For thousands of years, humans have consumed alcoholic beverages during celebrations, as a means to relax or when socializing. Ethyl alcohol or ethanol is the ingredient that produces the intoxicating effects associated with drinking beer, wine or liquor. Once consumed and absorbed, alcohol causes a depressant effect on the central nervous system. The degree of the effect depends on a number of factors that include the age and size of the person, the number of drinks consumed, and overall health. Some people drink only occasionally, and others become addicted. Here, we discuss some alcohol abuse statistics you may not be aware of.
Rate of Alcohol Consumption
Alcohol abuse statistics compiled by the National Institute on Drug Abuse indicate that more than 51% of adults over the age of 18 admitted to drinking alcoholic beverages on a regular basis. These individuals consumed a minimum of 12 drinks in the past year. In 2012, the organization performed a detailed survey of alcohol consumption. The age of the participants ranged from children aged 12 to adults over the age of 26.
When questioned as to the frequency of alcohol use, in the month before the survey, more than 51% of children aged 12 claimed that they had consumed alcohol. This number dropped to 12.9% for teens 13 to 17. In the group of young people aged 18 to 25, more than 60% admitted to drinking alcoholic beverages during the previous month. More than 55% of adults over the age of 26 consumed alcohol in the last 30 days.
The NIDA also reported that the number of alcohol-related deaths occurring because of liver disease was 15,990. The number of alcohol-related deaths, which excluded accidents or homicides was 25,692.
Some Alcohol Abuse Statistics About the Effects on the Body
The National Institute on Alcohol Abuse and Alcoholism advises that alcohol begins affecting the body in as little as 10 minutes after consumption. Blood alcohol concentration starts to rise. The higher the level rises, the greater the degree of effects. Depending on the amount of use, a person might experience:
- Inhibition reduction
- Slurring of speech
- Lack of physical coordination
- Cognitive impairment
- Memory loss
- High-risk behavior
- Alterations in mood
- Loss of consciousness
- Respiratory depression
- Vital sign suppression
People who continually abuse alcohol, or become alcoholics, eventually suffer from a number of health problems.
- Cardiovascular – high blood pressure, irregular heart rate, enlargement or stretching of the heart muscle
- Liver – alcohol-induced hepatitis, fibrosis, cirrhosis, fatty liver
- Pancreas – inflammation of the organ blood vessels, which inhibits proper digestive processes
- Immune System – The body’s resistance to infection and other disease processes weakens. This effect occurs whether indulging in a one-time binge or abusing alcohol over an extended period.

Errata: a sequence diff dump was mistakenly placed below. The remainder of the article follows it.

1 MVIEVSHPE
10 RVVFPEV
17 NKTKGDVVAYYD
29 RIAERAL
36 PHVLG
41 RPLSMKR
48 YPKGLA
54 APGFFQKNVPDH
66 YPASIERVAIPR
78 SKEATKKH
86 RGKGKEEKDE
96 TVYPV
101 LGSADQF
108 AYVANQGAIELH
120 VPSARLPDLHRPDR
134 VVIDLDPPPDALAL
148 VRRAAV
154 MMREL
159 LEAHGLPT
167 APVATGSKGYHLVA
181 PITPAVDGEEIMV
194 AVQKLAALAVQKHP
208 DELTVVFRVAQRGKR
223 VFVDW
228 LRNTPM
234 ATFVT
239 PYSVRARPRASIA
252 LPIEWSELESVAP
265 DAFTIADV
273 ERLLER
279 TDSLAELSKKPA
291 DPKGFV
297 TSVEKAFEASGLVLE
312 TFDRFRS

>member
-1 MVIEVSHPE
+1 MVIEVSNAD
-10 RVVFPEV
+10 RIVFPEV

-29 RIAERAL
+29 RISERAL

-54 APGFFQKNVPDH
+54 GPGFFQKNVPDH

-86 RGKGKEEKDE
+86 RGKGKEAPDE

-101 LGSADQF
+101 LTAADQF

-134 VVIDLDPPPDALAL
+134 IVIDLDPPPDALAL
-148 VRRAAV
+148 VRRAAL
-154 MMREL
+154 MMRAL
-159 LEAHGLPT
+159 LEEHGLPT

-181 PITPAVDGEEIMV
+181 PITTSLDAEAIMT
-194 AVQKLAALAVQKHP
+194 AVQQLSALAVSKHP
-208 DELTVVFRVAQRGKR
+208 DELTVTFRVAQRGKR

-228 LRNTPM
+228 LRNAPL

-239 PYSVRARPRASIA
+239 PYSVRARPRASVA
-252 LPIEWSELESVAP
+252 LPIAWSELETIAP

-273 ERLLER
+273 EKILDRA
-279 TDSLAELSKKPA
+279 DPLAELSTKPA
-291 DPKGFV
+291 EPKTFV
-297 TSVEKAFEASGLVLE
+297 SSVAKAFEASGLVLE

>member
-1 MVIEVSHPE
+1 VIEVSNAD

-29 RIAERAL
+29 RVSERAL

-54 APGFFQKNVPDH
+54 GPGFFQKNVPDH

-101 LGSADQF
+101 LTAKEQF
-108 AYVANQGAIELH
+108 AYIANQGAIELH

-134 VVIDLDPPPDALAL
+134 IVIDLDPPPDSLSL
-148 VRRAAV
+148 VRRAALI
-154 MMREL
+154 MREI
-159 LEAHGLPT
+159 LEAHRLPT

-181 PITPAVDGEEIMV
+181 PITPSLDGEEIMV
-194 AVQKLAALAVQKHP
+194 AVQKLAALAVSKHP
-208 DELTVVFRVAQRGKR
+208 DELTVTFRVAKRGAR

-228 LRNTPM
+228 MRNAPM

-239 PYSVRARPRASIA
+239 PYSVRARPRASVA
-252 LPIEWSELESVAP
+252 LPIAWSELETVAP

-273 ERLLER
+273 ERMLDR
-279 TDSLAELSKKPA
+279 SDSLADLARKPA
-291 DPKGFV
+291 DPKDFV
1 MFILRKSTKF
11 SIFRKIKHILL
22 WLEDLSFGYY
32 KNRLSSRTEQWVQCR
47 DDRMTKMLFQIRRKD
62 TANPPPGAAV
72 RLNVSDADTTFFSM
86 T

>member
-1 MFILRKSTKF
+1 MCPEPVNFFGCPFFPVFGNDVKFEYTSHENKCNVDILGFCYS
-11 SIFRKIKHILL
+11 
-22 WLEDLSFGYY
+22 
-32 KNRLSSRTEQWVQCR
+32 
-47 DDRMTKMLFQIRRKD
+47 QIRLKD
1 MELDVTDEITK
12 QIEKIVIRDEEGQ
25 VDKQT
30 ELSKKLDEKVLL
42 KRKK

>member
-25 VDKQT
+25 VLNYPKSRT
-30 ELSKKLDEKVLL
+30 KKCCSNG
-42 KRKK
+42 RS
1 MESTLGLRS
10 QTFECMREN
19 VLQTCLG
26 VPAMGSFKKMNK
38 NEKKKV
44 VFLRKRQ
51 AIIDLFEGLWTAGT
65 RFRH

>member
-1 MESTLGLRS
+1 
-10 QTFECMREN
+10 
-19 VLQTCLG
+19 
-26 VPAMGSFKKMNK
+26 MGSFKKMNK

Of all of the alcohol abuse statistics, many people don’t know that abusing alcohol continually or suffering from alcoholism increases the likelihood of developing a variety of cancers that affect the:
Behaviors Associated with Alcohol Abuse or Addiction
- Constant cravings for alcohol
- No control over alcohol cravings or amount of consumption
- Tolerance that requires increasing amounts of alcohol to achieve the same physical effects
- Neglecting family, friends or other interpersonal relationships
- Ignoring responsibilities related to family, school or work
- Experiencing physical symptoms when going without alcohol that includes nausea, vomiting, excessive perspiration and shaking
- Experiencing emotional or psychological symptoms without alcohol, which include anxiety or aggression
- Endangering self or others while intoxicated
Alcohol Addiction Treatment
Treatment for alcohol abuse begins when an individual accepts that there is a problem and makes the decision to stop drinking. Inpatient treatment entails three phases.
- Detoxification – Occurs immediately after stopping alcohol use. During this phase, individuals undergo continual medical monitoring if severe or life-threatening symptoms begin. Severe withdrawal symptoms may involve delirium tremens, commonly called the DTs, hallucinations or seizures.
- Rehabilitation – When individuals begin recovering physically from detoxification, counseling, and therapy begins. Depending on the individual, treatment often involves singular or group therapy sessions and conscious decision-making. Therapists assist addicts in discovering the reasons for the behavior along with strategies to deal with or overcome cravings. Individuals also receive treatment for emotional problems.
- Maintenance – Staying sober requires determination. Establishing support networks increases the likelihood of success. Statistics suggest that between 50% and 60% of addicts remain alcohol-free at the end of the first year following inpatient treatment. The majority of these people stay sober for the rest of their lives.